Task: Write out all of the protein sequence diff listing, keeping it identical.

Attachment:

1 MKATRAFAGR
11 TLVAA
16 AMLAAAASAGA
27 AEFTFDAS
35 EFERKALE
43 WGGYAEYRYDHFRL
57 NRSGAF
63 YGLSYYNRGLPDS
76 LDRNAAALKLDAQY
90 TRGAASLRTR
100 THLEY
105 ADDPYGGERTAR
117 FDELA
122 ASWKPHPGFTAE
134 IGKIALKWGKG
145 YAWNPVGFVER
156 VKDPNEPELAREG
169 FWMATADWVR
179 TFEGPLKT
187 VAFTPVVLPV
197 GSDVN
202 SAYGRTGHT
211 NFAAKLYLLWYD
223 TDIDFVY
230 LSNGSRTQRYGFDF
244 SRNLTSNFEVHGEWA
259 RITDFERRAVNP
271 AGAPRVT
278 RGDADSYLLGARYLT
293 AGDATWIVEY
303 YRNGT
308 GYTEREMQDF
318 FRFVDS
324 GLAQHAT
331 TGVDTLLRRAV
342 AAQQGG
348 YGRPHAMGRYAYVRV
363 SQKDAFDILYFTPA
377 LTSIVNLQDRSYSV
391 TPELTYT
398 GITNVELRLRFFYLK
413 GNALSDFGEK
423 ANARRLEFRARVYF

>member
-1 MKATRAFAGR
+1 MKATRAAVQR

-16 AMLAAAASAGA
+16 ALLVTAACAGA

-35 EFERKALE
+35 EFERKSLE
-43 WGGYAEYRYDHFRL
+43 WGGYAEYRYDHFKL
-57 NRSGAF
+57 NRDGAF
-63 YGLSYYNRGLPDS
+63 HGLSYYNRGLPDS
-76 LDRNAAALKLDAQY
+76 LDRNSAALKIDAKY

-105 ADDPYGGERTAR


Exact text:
1 MKATRAFAGR
11 TLVAA
16 AMLAAAASAGA
27 AEFTFDAS
35 EFERKALE
43 WGGYAEYRYDHFRL
57 NRSGAF
63 YGLSYYNRGLPDS
76 LDRNAAALKLDAQY
90 TRGAASLRTR
100 THLEY
105 ADDPYGGERTAR
117 FDELA
122 ASWKPHPGFTAE
134 IGKIALKWGKG
145 YAWNPVGFVER
156 VKDPNEPELAREG
169 FWMATADWVR
179 TFEGPLKT
187 VAFTPVVLPV
197 GSDVN
202 SAYGRTGHT
211 NFAAKLYLLWYD
223 TDIDFVY
230 LSNGSRTQRYGFDF
244 SRNLTSNFEVHGEWA
259 RITDFERRAVNP
271 AGAPRVT
278 RGDADSYLLGARYLT
293 AGDATWIVEY
303 YRNGT
308 GYTEREMQDF
318 FRFVDS
324 GLAQHAT
331 TGVDTLLRRAV
342 AAQQGG
348 YGRPHAMGRYAYVRV
363 SQKDAFDILYFTPA
377 LTSIVNLQDRSYSV
391 TPELTYT
398 GITNVELRLRFFYLK
413 GNALSDFGEK
423 ANARRLEFRARVYF

>member
-1 MKATRAFAGR
+1 MKATRAAVQR

-16 AMLAAAASAGA
+16 ALLVTAACAGA

-35 EFERKALE
+35 EFERKSLE
-43 WGGYAEYRYDHFRL
+43 WGGYAEYRYDHFKL
-57 NRSGAF
+57 NRDGAF
-63 YGLSYYNRGLPDS
+63 HGLSYYNRGLPDS
-76 LDRNAAALKLDAQY
+76 LDRNSAALKIDAKY

-105 ADDPYGGERTAR